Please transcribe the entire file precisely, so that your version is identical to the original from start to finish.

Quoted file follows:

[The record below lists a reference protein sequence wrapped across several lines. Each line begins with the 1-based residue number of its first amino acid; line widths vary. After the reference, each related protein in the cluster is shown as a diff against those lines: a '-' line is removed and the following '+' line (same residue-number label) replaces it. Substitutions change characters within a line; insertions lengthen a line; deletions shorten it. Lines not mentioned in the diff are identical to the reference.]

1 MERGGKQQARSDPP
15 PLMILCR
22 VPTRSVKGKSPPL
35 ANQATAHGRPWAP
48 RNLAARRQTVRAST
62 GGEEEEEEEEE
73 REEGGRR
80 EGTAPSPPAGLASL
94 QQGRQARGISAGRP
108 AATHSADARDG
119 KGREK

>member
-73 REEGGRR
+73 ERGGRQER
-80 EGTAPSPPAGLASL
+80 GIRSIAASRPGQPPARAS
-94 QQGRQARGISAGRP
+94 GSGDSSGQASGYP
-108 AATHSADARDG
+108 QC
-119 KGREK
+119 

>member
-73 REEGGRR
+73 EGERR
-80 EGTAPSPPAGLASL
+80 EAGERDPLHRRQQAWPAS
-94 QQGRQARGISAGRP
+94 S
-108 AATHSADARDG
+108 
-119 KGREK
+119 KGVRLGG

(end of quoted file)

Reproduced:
[The record below lists a reference protein sequence wrapped across several lines. Each line begins with the 1-based residue number of its first amino acid; line widths vary. After the reference, each related protein in the cluster is shown as a diff against those lines: a '-' line is removed and the following '+' line (same residue-number label) replaces it. Substitutions change characters within a line; insertions lengthen a line; deletions shorten it. Lines not mentioned in the diff are identical to the reference.]

1 MERGGKQQARSDPP
15 PLMILCR
22 VPTRSVKGKSPPL
35 ANQATAHGRPWAP
48 RNLAARRQTVRAST
62 GGEEEEEEEEE
73 REEGGRR
80 EGTAPSPPAGLASL
94 QQGRQARGISAGRP
108 AATHSADARDG
119 KGREK

>member
-73 REEGGRR
+73 ERGGRQER
-80 EGTAPSPPAGLASL
+80 GIRSIAASRPGQPPARAS
-94 QQGRQARGISAGRP
+94 GSGDSSGQASGYP
-108 AATHSADARDG
+108 QC
-119 KGREK
+119 

>member
-73 REEGGRR
+73 EGERR
-80 EGTAPSPPAGLASL
+80 EAGERDPLHRRQQAWPAS
-94 QQGRQARGISAGRP
+94 S
-108 AATHSADARDG
+108 
-119 KGREK
+119 KGVRLGG